Suggested length: 7-14 days
Ending the Huck Finn unit with a look at slave narratives and an examination of the legacy of slavery today is essential to teaching Huck Finn in a fuller context. Students who may not have studied slavery in other classes will better understand Twain's account of slavery as fiction. They will also examine the conditions under which slaves lived, and the varied ways in which they resisted these conditions. Although we suggest reading Frederick Douglass's Narrative of the Life of Frederick Douglass, you may want to use other readings from The Classic Slave Narratives, edited by Henry Louis Gates, Jr. (New York: Mentor, 1987), such as Harriet Jacobs's Incidents in the Life of a Slave Girl. Students will thus end their study of the book with an image of slaves not as passive or helpless, but as strong and proud.
Some students may reevaluate Jim in a less favorable light after reading other slave narratives. This provides a good opportunity to review Twain's goals in writing the novel and the difference between the impact and power of fiction versus nonfiction.
The suggested poems will help make some of the themes in this section clearer. Have students read If We Must Die and For My People to examine the issues of resistance and the legacy of slavery. Discussion and activities will help students explore how the legacy of slavery continues today, and, through a final look at Huck Finn, will tie all the pieces of the unit together.
The topics in this section are complex and rich enough to be studied on their own for much longer than two weeks. What follows here, however, are readings, discussion questions, and activities whose primary goal is to help students connect a study of slave life and resistance to their study of Huck Finn. (The resources listed here and in the Bibliography can also support a deeper study.) Additional background may also be given by films such as the Africans in America series You may want to team-teach with a history teacher a lesson about life under slavery.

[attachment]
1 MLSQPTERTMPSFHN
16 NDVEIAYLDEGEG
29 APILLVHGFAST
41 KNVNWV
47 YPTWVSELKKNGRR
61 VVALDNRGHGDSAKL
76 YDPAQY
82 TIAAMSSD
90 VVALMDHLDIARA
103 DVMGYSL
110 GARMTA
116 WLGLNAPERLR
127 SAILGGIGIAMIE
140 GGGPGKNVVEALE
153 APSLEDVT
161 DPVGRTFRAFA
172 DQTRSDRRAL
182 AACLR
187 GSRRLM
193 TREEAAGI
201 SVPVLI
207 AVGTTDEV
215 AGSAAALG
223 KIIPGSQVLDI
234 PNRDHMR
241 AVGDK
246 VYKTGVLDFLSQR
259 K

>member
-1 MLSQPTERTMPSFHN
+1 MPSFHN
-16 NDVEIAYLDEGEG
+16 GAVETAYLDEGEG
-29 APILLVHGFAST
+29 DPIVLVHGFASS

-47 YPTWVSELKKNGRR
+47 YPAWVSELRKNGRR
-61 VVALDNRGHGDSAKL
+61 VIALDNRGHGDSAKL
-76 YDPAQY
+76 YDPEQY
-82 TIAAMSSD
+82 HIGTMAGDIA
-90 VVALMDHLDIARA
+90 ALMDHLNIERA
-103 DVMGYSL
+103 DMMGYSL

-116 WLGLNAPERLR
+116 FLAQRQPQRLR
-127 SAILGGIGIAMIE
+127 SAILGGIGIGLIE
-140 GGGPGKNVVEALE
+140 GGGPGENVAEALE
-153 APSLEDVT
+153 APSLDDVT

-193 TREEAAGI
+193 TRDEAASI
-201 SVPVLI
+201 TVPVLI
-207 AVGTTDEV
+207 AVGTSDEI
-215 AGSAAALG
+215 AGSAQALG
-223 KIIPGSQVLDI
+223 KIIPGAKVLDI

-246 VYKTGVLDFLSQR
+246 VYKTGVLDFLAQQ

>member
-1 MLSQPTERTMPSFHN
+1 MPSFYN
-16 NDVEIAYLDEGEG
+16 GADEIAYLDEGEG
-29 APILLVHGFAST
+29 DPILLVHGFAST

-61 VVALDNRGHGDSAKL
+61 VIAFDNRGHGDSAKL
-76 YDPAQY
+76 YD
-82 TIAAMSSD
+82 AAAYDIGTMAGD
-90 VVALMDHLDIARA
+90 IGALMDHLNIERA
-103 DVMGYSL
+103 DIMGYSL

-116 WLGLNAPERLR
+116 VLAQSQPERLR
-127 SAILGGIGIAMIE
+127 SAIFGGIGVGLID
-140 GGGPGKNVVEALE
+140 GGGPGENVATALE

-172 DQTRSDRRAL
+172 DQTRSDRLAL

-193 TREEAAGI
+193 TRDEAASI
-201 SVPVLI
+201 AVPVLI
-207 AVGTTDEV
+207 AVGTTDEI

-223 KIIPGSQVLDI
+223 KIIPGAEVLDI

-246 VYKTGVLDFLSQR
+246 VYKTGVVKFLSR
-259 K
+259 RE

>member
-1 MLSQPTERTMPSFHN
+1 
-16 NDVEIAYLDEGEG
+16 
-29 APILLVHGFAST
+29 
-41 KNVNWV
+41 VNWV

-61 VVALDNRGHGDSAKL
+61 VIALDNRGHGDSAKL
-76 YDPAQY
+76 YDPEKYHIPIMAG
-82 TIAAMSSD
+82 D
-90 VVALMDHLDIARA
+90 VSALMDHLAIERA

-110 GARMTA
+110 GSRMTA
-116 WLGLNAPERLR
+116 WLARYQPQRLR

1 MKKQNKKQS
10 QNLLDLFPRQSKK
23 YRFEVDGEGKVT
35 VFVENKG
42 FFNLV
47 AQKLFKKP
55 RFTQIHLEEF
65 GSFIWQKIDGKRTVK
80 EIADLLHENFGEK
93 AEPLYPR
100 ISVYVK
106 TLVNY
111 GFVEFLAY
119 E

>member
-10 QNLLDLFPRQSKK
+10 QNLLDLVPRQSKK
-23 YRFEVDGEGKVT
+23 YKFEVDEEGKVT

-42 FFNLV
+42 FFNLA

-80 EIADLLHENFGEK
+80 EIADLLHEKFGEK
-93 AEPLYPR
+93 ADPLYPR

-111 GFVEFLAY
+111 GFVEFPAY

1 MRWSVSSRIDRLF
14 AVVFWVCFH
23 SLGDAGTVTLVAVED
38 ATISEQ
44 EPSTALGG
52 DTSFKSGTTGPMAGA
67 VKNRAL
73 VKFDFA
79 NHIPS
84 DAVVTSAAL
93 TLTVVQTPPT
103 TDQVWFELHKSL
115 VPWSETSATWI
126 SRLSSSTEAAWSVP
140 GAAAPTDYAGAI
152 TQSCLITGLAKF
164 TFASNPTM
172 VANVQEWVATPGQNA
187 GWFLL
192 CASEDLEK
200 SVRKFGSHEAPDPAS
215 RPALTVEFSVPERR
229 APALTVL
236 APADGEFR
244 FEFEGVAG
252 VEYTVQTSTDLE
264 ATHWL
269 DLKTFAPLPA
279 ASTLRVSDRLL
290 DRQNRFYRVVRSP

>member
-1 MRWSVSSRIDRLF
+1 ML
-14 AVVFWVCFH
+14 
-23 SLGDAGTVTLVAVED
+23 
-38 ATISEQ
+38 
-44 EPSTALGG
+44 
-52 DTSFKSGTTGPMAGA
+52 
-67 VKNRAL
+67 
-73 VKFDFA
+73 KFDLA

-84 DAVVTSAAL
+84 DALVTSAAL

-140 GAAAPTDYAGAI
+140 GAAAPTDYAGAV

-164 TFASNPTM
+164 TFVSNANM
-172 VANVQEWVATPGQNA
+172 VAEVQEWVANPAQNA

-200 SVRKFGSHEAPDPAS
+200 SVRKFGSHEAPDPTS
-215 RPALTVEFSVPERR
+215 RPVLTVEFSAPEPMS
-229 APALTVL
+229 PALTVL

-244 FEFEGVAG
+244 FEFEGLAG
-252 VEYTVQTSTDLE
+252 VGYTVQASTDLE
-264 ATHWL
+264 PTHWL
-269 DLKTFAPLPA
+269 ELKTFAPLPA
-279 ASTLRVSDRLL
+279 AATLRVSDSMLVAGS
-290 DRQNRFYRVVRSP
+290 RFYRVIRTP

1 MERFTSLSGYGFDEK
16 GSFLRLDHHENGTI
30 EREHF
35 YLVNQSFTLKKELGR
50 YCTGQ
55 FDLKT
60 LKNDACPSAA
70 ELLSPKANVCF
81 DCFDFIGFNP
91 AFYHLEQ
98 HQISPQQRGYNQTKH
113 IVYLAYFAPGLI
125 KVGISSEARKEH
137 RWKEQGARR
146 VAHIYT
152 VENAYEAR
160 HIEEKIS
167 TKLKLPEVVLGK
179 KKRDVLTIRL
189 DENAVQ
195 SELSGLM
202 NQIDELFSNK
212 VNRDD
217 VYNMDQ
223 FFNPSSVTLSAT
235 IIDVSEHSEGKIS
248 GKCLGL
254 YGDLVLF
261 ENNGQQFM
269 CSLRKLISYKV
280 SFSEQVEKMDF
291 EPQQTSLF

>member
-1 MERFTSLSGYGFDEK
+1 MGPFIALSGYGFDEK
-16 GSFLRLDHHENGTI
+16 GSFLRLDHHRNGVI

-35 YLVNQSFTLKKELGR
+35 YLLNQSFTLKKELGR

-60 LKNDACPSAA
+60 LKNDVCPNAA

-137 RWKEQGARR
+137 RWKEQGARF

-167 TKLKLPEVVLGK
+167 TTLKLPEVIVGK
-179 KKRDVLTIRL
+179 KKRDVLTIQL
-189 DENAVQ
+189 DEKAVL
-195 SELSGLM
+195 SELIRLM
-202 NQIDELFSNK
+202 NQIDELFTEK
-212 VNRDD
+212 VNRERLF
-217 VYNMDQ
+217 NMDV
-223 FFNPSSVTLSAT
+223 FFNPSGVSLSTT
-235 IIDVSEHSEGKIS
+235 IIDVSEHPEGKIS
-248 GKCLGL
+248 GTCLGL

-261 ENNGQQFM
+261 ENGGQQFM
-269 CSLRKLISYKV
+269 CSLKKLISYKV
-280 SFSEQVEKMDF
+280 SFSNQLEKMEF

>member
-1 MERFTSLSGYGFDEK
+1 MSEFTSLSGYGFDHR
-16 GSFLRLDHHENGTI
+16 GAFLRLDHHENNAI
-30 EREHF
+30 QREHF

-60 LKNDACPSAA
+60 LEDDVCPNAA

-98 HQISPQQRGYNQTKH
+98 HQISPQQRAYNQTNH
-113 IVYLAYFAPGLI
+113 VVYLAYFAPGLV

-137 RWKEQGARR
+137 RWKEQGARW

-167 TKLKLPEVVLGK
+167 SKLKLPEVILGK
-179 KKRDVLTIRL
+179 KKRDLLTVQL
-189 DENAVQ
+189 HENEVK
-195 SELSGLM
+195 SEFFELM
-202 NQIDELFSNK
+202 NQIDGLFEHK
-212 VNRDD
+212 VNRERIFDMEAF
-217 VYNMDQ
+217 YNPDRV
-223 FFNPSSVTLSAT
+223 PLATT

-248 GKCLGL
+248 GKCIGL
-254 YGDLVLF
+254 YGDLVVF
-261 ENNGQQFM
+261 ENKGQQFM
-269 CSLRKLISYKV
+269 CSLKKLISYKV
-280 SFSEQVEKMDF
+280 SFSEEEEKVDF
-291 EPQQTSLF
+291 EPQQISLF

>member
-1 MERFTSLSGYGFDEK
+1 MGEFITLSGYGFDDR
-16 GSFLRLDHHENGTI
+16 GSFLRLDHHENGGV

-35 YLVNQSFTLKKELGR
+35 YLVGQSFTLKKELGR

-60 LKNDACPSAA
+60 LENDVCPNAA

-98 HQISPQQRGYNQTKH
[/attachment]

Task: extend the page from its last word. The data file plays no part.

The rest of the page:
The original Cherry Hill curriculum suggests that students will more fully appreciate the character of Jim if they understand the importance of folk religion and superstition and their place in African American culture. To add this to the section, you may want to consult the following sources:
Companion Readings for Teachers and Students
Note: These poems can be found in various anthologies.
Dunbar, Paul Lawrence. "Sympathy." In Crossing the Danger Water: Three Hundred Years of African American Writing, edited by Deirdre Mullane. New York: Anchor Books, 1993, 351.
Harper, Frances W. "The Slave Auction." In Children of Promise: African American Literature and Art for Young People, edited by Charles Sullivan. New York: Harry A. Abrams, Inc., 1991, 40.
McKay, Claude. "If We Must Die." In Crossing the Danger Water: Three Hundred Years of African American Writing, edited by Deirdre Mullane. New York: Anchor Books, 1993, 467.
Mintz, Steven. "Introduction" and "Conditions of Life." In African American Voices: The Life Cycle of Slavery, edited by Steven Mintz. Revised edition. St. James, NY: Brandywine Press, 1993, 1-28 and 69-83.
Salem, Dorothy C. "Slave Resistance." In The Journey: A History of the African American Experience. Dubuque, IA: Kendall/Hunt, 1997, 116-124.
Walker, Margaret. "For My People." In Children of Promise: African American Literature and Art for Young People, edited by Charles Sullivan. New York: Harry A. Abrams, Inc., 1991, 99.
See also: Controversy at Cherry Hill
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